On the technical side, there are a number of approaches and measures to help discern the risks and opportunities. “You have a forecast and from there, you will try to back out the prices that are already embedded in the options markets, in credit markets, in yield spreads, and so forth. Once you've finalized this, then you can start implementing and comparing trades,” Michael states. “The good thing nowadays is that we have a vast amount of data, which gives you a much better comprehension of where things are going, at least for the short term.”
According to the poll conducted by the CQF Institute, 68% of the respondents strongly agreed that the portfolio manager of the future will require more technical skills than they do today; an additional 15% generally agreed with the statement.
This leads back to the quant skill set. “We can combine financial modeling and pricing, with deriving forward prices, deriving implied distributions on options markets, or credit markets and then we can get into now-casting and forecasting.” One of the essential ingredients in investing lies in developing a clear view on where the economy is going. “You have to go for the best risk-reward trade,” says Michael. “This is the essence of portfolio management and really drills down into any asset class. Think about how you can structure a portfolio that allows for liquidity.”
Every trade must take the market realities into consideration. Take the formation of a portfolio of cryptocurrencies, for example. “There will always be something on the legal side,” he comments. “Can I invest in them? Are they seen as cryptocurrencies, or are they seen as financial securities? Can I warehouse these coins? Where should they be held? Who holds the keys? Is this process accepted by the regulator? The intricacies of this portfolio management task entail not only thinking about the world and deriving underlying prices from the markets, but they may also involve fairly technical projects”.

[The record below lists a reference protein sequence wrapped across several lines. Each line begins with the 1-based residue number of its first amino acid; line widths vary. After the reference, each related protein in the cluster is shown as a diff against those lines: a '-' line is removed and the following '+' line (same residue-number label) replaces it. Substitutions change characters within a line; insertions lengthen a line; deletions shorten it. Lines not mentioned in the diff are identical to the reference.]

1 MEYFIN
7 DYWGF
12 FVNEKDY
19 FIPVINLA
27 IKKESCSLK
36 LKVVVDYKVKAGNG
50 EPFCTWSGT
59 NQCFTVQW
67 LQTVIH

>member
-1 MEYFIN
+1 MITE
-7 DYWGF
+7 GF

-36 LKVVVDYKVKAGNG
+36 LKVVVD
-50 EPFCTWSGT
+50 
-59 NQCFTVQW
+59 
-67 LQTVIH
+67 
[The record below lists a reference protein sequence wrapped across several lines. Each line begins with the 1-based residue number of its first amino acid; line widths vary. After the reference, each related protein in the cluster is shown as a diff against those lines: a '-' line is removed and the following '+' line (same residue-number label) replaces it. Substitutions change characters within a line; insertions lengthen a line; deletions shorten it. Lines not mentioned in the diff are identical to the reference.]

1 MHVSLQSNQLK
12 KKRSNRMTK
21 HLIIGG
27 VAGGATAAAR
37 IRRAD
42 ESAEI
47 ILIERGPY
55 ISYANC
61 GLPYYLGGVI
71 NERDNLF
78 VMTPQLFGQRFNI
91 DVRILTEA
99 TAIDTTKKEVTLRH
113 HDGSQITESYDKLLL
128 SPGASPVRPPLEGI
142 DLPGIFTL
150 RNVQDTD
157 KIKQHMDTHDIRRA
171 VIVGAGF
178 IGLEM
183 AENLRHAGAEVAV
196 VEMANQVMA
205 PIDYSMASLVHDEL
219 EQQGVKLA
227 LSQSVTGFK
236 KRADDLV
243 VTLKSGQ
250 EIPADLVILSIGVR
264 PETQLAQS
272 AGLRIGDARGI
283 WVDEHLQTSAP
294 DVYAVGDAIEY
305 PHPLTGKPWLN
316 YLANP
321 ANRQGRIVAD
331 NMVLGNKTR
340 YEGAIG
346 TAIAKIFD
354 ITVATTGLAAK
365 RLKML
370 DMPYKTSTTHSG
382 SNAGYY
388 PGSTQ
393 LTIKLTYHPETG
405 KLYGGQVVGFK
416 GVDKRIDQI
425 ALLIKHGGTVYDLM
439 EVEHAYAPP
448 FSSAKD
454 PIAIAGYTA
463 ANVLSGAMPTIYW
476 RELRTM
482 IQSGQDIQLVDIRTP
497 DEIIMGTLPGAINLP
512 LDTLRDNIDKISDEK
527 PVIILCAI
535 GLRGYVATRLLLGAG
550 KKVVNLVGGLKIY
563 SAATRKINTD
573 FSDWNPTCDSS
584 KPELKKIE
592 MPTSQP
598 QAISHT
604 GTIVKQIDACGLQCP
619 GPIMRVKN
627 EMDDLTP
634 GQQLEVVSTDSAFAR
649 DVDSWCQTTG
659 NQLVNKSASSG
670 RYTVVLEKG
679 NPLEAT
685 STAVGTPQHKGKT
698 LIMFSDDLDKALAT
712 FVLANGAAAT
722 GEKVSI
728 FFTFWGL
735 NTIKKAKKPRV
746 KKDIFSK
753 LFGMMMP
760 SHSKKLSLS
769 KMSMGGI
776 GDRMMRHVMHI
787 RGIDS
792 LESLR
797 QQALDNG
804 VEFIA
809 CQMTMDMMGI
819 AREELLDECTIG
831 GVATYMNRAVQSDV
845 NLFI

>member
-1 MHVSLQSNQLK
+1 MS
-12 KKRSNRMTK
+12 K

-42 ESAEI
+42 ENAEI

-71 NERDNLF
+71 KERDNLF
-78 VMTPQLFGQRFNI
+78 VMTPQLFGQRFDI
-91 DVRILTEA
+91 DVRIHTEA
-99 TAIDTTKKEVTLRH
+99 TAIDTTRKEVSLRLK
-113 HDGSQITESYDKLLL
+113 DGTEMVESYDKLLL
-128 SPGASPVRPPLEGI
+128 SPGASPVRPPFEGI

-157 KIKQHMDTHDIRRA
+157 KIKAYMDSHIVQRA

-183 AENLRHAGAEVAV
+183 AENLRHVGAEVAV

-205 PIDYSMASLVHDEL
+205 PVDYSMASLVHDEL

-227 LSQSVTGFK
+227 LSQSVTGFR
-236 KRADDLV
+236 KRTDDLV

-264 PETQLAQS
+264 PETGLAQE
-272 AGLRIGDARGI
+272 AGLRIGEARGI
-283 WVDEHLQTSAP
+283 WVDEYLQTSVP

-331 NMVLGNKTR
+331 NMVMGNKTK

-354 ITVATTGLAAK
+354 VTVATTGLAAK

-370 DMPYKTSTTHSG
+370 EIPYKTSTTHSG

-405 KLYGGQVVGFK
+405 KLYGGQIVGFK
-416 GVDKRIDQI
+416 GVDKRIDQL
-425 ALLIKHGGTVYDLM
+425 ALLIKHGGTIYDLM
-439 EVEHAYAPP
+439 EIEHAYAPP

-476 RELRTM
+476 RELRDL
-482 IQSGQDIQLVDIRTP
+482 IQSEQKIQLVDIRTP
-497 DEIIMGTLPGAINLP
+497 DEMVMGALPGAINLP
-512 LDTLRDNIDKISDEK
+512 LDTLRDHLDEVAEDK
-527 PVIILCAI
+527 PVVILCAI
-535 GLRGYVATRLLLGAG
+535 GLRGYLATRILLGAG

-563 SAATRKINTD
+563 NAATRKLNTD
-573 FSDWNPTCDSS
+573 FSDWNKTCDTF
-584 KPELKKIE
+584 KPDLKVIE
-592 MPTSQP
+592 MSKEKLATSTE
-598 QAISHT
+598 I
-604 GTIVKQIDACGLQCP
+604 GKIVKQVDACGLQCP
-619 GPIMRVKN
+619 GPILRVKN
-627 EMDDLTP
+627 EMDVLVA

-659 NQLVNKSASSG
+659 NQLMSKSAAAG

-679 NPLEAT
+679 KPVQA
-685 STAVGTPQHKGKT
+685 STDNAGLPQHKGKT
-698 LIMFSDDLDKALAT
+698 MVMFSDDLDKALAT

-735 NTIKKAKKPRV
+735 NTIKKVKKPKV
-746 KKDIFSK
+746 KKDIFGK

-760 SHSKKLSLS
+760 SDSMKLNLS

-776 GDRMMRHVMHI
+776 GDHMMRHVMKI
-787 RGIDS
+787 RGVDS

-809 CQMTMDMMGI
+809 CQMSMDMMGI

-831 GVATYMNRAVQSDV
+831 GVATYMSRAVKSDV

Applying for Jobs in Portfolio Management
Turning to the job market, Michael offered advice for those looking at roles in quant finance. “The first page of your CV should tell me very directly about your understanding of quant techniques and strategies. Show that you know how they should be derived and demonstrate knowledge of the weaknesses of those models”.
Also, the preferred style for resumes has changed over the years. “When I started working, CVs were very technical and dry,” he recalled. “Nowadays, they are much more about storytelling. Where am I? What skill sets have I acquired and what am I working on now? What is the direction I want to go and why do I fit in with your company? If you formulate and tell that story to yourself several times, you'll be far ahead of the pack.”
Michael also commented on the value of practical skills. “There are some positions that will specify you need a PhD and that really depends on the shop you're looking at, but this goes back to the story you want to tell; it's a lot more about your experience, your interests, and your skill set. I prefer somebody who knows how to program and understands the modeling. They don't need to have a PhD. If you can prove your skill set, that will often be much more important.”
Find out more about careers in Portfolio Management
If you are interested in becoming a Portfolio Manager, explore The CQF Careers Guide to Quantitative Finance to find out more about the skills and average salary for Portfolio Management roles in America, Asia, and Europe.